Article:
4.14.2008

The Incongruities of Stella Artois and The Church Library, Or Why I Go To An Emergent Church


So the church library is rising from the ashes, finally. It's been held, embryonic, for months now, dissected and preserved in dozens of lumpy cardboard boxes. Pulling them open has revealed, variously, junk and jewels, trash and treasures, from the sublime to the ridiculous. On Saturday night we invited some friends down to the church to open up boxes and decide what to save and what to remove. Which was tricky. But much laud and honor to Raquel and Mark (or The Marv The Marvelous, as he is known in certain circles), for their unerring discernment and unflagging good will.

Stella & Strong's Exhaustive

So there we were, drinking the Stella Artois they brought and going through all these mainly stodgy and respectable books on things like the Vatican II's proclamations, New Testament Greek, and Birds of the Bible.
I found myself thinking, foolishly,"Don't let the anti-Emergent Church people catch us like this!'-With the demon 'likker' in one hand and books on Christian Symbolism in the other.

A Little Church History

Our church is in an interesting situation. Our church was started a few years ago as a sort of sister church-type thing from a large non-denominational box church on the east side of town. The church met in the evenings in the larger church's sanctuary-cum-basketball court (don't even ask) and started looking for it's own building: hopefully closer to downtown, and to the resident university with it's 4,000 students. The church ended up collaborating, for lack of a better word, with an old Presbyterian church that was centered exactly where they wanted to be, with a leadership that had been praying for a way to reach out to the local students, and to use their resources for the mission of Jesus. So, they came together. I should say, we came together, sharing resources, combining services, getting into each other's lives in such a beautifully messy way that we decided to merge. This occurred early in the year. The church took on the name of the younger church from the non-denom. (Vintage Faith Church) and Vintage became Presbyterians. I've never been in this situation before, and I find that I like it. So far. We give to each other different things, things lacking on our own. The Presbyterians give us history, grounding, and organization (apparently they go wild over something called Session, as well as a good long meeting with pie charts). Not forgetting, of course, their wisdom, based on much life experience. I really appreciate that one. We bring a fresh expression of faith, lots of art, music and poetry (yay!) as well as ideas, energy & the post-modern perspective. And, naturally, the largest sampling of pompadours and tattoo sleeves found in any church west of the San Andreas fault line.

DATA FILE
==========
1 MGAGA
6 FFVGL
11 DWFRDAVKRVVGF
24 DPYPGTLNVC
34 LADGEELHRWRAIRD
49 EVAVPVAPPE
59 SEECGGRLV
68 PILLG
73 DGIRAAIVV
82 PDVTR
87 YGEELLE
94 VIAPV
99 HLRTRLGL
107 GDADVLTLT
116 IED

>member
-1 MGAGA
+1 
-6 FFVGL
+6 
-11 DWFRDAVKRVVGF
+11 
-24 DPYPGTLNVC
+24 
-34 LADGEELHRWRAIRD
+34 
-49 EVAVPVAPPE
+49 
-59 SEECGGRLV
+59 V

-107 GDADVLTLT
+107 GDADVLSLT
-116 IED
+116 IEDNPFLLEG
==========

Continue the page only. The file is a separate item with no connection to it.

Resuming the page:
I Am A Closet Church Lady

So I'm now the church librarian, which is partly laughable, because for all the reading I do, I'm awfully picky about which books I read; so many of the authors/subjects are unfamiliar to me. And the shelves are virtually swollen with books that have not been checked out since I was first listening to the Thompson Twins and Duran Duran, and pegging my pants. Those are easy to toss. I am a professed fan of fiction, so most of the fiction will stay. There's also some poetry, and a lot of great devotionals. As well as bible commentaries, theology, history and counseling. It's all a little daunting. I got some pastoral people who had some book learnin' to help me go through stuff and decide, so hopefully that will help....